DATE IMPORTED:March 10, 2014Firefighters burn drugs confiscated by the police on the border between China and Vietnam. Reuters

Beijing police raided 2 Kolegas, a bar and live music venue popular with the city’s expatriate population, over the weekend and administered on-the-spot urine tests to patrons. According to Stephen McDonnell, an Australian journalist who was at the bar at the time of the raid, at least 10 patrons were arrested, including four foreigners, who now face deportation.

The arrests have occurred during a period of intensified anti-drug efforts in the country, where the distribution and consumption of narcotics are strictly prohibited. In remarks timed to coincide with International Day against Drug Abuse and Illicit Trafficking, president Xi Jinping pledged to crack down on drug-related crimes, and on July 6, China’s State Council, or cabinet, issued guidelines for a “people’s war” against narcotic use.

According to the Ministry of Public Security, China arrested an estimated 168,000 suspects for drug crimes in 2013, an increase of 20 percent from the year before, and in the first five months of 2014, the number of people sentenced for drug crimes rose 27 percent year-on-year. The arrests have affected a broad cross-section of society: On Tuesday, actor Gao Wu became the latest in a series of celebrities to be caught possessing illegal drugs.

Chinese nationals account for the vast majority of drug arrests in the country, but the country’s anti-narcotics campaigns occasionally ensnare foreigners. In late May, police arrested 30 suspected drug dealers, including 10 foreigners, in Beijing’s Sanlitun district, a neighborhood known for its lively nightlife. Drug dealing can be a capital offense in China; in a 2011 case that attracted significant controversy, the Chinese government sentenced a South African woman to death for trafficking.

According to Gloria Lai, the senior policy officer for the International Drug Policy Consortium and an expert on drug laws in Asia, drug use on the whole appears to be rising in China, where the country’s Ministry of Public Security reports 2.58 million registered users. But a lack of research and analysis of China’s drug trade, combined with limited government transparency, hamper efforts to ascertain the actual number.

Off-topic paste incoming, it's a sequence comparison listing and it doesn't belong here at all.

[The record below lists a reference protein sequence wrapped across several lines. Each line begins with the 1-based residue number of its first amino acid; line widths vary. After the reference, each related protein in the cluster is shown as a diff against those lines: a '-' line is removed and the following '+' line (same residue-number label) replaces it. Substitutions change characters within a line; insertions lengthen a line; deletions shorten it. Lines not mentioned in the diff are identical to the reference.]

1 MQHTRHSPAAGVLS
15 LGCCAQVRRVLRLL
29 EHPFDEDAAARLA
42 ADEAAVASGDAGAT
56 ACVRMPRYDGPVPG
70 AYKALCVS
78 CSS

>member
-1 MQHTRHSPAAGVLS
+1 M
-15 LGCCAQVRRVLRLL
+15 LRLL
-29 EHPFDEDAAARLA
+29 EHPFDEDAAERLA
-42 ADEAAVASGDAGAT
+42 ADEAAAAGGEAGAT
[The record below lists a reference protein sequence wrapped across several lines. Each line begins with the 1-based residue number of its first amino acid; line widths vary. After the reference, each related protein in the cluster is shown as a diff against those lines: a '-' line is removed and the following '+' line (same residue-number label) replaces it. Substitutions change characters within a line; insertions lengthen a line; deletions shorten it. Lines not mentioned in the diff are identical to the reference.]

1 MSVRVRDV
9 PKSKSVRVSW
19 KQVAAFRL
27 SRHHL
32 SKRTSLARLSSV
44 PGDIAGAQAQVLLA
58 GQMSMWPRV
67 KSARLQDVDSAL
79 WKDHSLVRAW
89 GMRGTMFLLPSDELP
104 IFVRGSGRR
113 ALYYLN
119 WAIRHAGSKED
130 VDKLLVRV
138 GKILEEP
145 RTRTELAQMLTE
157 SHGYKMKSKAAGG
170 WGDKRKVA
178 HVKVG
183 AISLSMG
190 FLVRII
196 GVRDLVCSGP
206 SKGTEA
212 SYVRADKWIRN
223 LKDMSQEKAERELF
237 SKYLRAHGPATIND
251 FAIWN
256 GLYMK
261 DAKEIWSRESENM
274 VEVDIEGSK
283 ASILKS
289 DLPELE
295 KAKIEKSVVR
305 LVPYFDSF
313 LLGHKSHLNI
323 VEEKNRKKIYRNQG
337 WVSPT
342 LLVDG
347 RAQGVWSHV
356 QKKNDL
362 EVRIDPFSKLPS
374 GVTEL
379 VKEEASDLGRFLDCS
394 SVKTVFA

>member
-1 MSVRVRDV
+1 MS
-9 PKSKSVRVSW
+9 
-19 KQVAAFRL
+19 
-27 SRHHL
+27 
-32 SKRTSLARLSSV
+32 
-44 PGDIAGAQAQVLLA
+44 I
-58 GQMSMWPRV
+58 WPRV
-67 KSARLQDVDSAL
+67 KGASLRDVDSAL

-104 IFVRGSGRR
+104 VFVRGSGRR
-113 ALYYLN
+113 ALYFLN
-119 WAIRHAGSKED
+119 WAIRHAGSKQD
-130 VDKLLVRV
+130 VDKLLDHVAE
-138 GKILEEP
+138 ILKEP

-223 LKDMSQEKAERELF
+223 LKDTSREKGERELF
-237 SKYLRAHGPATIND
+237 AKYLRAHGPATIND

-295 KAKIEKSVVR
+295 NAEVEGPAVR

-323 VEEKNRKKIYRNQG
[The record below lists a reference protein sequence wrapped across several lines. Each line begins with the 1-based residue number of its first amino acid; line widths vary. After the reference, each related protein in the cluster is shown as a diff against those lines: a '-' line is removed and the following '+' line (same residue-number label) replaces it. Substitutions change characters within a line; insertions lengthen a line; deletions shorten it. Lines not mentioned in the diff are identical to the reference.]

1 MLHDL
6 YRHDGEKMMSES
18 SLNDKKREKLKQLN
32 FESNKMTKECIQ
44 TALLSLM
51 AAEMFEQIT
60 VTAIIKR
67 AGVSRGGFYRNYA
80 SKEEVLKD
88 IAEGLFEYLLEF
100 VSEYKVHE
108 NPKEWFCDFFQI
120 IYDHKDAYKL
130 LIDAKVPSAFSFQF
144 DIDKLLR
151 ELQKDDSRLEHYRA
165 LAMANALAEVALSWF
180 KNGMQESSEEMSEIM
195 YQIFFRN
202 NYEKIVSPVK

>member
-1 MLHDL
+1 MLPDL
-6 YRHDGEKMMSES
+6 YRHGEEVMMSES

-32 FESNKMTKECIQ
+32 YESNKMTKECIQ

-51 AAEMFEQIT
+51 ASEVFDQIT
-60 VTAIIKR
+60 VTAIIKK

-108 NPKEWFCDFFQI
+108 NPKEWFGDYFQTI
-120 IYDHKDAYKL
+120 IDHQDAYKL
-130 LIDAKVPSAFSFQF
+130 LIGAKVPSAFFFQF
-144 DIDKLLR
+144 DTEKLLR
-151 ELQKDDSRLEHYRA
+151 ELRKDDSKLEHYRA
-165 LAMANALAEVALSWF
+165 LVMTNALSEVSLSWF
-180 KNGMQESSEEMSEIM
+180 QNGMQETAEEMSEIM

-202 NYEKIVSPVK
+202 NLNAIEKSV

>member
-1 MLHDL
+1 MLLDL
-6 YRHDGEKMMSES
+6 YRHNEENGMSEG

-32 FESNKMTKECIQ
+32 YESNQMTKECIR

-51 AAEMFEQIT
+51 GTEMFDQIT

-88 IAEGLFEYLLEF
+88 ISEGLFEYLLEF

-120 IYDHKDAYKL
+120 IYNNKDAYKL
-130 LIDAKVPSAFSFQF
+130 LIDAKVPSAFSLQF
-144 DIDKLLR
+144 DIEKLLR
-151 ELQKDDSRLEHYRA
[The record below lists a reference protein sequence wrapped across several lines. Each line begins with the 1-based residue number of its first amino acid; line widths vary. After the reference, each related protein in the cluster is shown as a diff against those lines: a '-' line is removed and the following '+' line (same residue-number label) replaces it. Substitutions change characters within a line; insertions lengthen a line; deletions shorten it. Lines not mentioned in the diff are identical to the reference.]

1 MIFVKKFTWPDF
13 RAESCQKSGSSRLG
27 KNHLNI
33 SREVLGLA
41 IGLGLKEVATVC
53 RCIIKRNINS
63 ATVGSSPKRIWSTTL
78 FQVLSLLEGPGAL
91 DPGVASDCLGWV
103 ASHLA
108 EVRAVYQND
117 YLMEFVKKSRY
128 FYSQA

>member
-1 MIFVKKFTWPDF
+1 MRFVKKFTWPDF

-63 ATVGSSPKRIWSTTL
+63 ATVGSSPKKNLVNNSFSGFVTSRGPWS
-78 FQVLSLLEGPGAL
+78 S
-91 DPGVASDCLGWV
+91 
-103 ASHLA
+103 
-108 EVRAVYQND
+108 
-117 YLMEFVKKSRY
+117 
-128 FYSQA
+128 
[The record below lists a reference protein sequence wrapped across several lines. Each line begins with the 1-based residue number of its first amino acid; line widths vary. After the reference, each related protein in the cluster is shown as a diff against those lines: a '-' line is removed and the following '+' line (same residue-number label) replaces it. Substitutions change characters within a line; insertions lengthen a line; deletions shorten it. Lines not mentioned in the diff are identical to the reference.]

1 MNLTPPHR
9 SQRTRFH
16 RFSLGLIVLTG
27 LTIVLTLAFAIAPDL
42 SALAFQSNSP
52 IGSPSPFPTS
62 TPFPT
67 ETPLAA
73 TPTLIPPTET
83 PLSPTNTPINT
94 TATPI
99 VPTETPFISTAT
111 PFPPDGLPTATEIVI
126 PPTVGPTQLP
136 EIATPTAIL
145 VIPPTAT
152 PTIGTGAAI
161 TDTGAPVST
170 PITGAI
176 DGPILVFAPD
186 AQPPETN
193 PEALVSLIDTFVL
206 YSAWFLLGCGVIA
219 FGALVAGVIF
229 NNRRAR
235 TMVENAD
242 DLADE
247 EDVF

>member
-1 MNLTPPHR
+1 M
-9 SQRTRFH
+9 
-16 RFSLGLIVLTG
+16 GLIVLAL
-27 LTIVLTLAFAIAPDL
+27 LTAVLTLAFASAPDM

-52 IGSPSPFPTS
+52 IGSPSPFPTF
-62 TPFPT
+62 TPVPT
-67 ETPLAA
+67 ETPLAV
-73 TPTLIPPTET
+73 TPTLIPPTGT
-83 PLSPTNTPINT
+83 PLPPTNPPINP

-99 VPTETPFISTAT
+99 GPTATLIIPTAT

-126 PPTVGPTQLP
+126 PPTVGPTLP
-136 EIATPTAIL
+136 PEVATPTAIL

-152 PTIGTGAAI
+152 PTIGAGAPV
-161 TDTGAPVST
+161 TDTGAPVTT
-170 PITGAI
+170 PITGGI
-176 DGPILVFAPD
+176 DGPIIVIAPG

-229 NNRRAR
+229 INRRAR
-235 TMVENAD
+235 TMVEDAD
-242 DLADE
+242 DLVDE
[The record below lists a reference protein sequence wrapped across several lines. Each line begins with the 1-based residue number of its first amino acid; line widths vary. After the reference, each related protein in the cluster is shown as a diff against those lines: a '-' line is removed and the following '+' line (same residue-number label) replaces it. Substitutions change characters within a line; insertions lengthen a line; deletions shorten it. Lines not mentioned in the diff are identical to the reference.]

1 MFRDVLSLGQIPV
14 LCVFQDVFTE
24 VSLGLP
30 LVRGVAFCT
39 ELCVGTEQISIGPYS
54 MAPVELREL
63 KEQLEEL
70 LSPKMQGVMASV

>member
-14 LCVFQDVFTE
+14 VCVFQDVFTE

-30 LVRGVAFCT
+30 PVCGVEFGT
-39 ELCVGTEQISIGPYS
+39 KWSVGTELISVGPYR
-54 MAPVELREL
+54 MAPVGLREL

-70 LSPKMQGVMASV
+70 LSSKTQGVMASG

“It’s incredibly difficult to get an accurate understanding of the extent of drug use in China because it is such a severely punished activity, and therefore quite hidden,” she said.

China has increasingly focused its anti-drug efforts on methamphetamines, a drug once rarely seen in the country. In January, police forces conducted a mass raid of methamphetamine manufacturers in the village of Boshe, Guangdong Province, arresting 182 suspects and seizing three tons of the drug: According to the United Nations Office on Drugs and Crime’s just-released 2014 report, 1.27 million of the country’s registered drug users were addicted to opiates. much of which coming from poppies grown in neighboring Myanmar.

In his remarks given on June 26th, Xi Jinping acknowledged that China still “faces serious challenges in banning drugs, which is an arduous and long-term task.” The country has attracted criticism from Human Rights Watch for failing to rehabilitate addicts, citing a 2008 law that allows government officials to incarcerate drug users for up to seven years. Lai, for her part, believes that the country’s efforts to lessen demand for drugs is not working.

“China’s current policy of detaining people who use drugs, in the name of ‘rehabilitation,’, and imposing other punitive and heavily stigmatizing measures on them is very costly and counterproductive,” she said.